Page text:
“We were born in the ’60s and have seen Bangkok develop into a vibrant city. Our hotel is a reflection of that change.”
Established in 1963, the Reno Hotel was once the stomping grounds of American GIs and other foreign guests visiting the fast-growing Siam area. The old hotel just got a fresh coat of paint, transforming it into an art-focused boutique. Owner Yuwalee Leenutaphong sheds light on the new direction for the long-standing hotel.
Reno Hotel has a rich history. Could you tell us about its backstory?
The hotel has been operating for over 58 years in Kasemsan Soi 1. Back in the day, it was a quiet soi with only two hotels, and we owned both—Reno Hotel and LIT (formerly the Star Hotel). After we renovated the LIT ten years ago, we felt it was time for Reno Hotel to be renovated, too, so we did that in 2018. Everything in this alley, from the lifestyle to the people, was evolving, so we felt we needed to evolve as well.
We were born in the ’60s and have seen Bangkok develop into a vibrant city. We’ve also witnessed the transformation of old, quiet Siam into a fashion capital and lifestyle hub that attracts people from around the world. Our hotel is a reflection of that change.
What was your concept for the renovations?
We believe art should be accessible to everyone, so we decided to infuse the whole hotel with art. The architecture was designed in a way that lets light enter throughout the day, making it an ideal backdrop for photography. And we kept everything minimal in the hotel. From the furniture to color selection, every piece here has been designed carefully [to achieve that].
Reno Hotel has been revamped into an art hub now, too. Tell us about that.
In addition to the design, we’ve introduced two new art spaces within the hotel. There’s Saratta [an art space and store selling limited-edition prints and artwork], and we joined hands with the Neighborhood Specialty Store, which houses art supplies and paintings from local and foreign artists.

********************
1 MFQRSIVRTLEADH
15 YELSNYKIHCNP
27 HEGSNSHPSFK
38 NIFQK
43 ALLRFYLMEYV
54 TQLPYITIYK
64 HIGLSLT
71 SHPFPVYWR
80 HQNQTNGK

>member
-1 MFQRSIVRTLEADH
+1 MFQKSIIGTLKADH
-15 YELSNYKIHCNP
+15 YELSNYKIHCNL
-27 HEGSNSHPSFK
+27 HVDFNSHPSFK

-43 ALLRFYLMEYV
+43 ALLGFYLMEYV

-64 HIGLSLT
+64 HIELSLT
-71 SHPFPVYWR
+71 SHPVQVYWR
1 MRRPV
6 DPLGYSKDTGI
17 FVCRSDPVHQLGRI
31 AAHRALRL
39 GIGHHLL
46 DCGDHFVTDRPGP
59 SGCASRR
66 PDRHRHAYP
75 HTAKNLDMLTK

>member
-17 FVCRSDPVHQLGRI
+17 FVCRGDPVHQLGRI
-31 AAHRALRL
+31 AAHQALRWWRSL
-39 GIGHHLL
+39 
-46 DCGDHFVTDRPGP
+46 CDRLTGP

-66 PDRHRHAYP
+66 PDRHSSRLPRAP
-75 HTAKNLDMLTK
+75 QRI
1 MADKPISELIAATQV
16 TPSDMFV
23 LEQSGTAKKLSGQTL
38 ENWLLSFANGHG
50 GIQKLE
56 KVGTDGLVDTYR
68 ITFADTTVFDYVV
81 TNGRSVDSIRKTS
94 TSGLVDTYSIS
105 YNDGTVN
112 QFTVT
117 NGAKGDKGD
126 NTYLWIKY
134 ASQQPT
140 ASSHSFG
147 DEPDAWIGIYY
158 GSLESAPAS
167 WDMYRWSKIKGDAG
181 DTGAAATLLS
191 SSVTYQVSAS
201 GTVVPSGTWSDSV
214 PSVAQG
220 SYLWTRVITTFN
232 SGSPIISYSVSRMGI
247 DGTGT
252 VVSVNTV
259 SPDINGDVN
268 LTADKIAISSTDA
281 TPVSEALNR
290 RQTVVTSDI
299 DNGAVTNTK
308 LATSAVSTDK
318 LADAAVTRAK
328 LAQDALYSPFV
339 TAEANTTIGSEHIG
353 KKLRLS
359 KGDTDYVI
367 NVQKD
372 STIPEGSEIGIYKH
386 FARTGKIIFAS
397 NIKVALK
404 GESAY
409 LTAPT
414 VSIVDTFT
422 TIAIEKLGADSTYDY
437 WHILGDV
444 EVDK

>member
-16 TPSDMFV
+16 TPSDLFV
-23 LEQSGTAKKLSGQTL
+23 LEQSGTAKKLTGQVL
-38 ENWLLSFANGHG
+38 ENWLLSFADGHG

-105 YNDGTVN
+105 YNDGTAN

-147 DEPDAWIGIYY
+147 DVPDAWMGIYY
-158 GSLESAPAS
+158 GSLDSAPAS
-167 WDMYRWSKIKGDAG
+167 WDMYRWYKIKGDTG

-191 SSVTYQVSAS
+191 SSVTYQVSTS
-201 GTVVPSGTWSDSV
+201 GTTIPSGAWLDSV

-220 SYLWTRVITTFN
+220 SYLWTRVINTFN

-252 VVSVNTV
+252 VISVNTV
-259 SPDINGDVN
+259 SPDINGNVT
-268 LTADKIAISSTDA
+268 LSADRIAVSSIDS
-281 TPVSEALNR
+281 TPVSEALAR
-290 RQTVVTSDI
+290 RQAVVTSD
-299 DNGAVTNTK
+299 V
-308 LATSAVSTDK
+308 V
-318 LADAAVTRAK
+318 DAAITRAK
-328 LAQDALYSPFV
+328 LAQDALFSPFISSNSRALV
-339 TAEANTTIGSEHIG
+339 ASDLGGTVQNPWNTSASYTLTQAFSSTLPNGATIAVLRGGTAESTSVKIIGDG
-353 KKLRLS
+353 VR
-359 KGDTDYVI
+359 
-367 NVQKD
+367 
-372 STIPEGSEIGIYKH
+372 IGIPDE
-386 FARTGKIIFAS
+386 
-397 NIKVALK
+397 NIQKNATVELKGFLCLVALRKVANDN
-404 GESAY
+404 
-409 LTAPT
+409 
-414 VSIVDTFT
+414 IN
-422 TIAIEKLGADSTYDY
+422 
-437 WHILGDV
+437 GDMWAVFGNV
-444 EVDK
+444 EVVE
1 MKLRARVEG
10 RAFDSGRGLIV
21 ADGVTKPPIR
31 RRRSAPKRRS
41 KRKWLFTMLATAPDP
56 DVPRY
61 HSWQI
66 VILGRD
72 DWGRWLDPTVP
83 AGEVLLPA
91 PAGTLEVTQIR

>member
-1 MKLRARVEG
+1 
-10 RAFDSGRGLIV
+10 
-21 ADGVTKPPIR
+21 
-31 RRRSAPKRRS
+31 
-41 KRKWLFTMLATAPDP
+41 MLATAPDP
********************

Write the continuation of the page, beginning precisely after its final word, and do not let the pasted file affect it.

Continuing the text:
We also welcome artists all year and will soon be hosting a collaboration with Bangkok Design Week along with Bow, the founder of Saratta, and local artist Tuna Dunn.
What changed and what remained the same after the renovation?
We’ve renovated it to resonate with younger crowds, but the fond memories of the hotel and its 58-year-old structure remain. We wanted to preserve the charm from the ’60s to give it a vintage feel. For example, the staircase still has the original railing.
What’s Saratta all about?
It’s a small space selling pieces from artists like The Archivist, Nutdao, Pamda Bure, Haptic Editions, Pelagan, Vallada Vintage, Pryn Parfum, Kong Kiat, and many others. The artwork here will rotate based on the mood and tone of the season. We want to ensure that customers will always get to see new art each time they visit.
You also added a cafe in Reno Espresso Bar. Tell us about that.
When we were deciding on the concept, a coffee shop was an essential part of the plan, because cafe culture in Bangkok is growing. We’ve carefully selected our coffee beans from Doi Saket in Chiang Mai. The beans won first prize in the washed process category from the Thailand Coffee Fest 2020. But we’ve tried to make prices affordable, too.
When and why did you start renting rooms as studio space for shooting?
This was the result of the crisis last year when the pandemic hit. Most of our customers tend to be foreigners. Despite offering promotional discounts, we weren’t getting many bookings, so we decided to rent rooms as studios for photography. Now, a lot of brands are approaching us to rent our space for photoshoots, because we have good light and composition here. As a result, more people know about Reno Hotel.
What’s the future plan?
We think that if our hotel is able to attract more visitors, the soi will also get more attention. We want to work with all the other local businesses here to bring Kasemsan Soi 1 into the limelight as an art hub.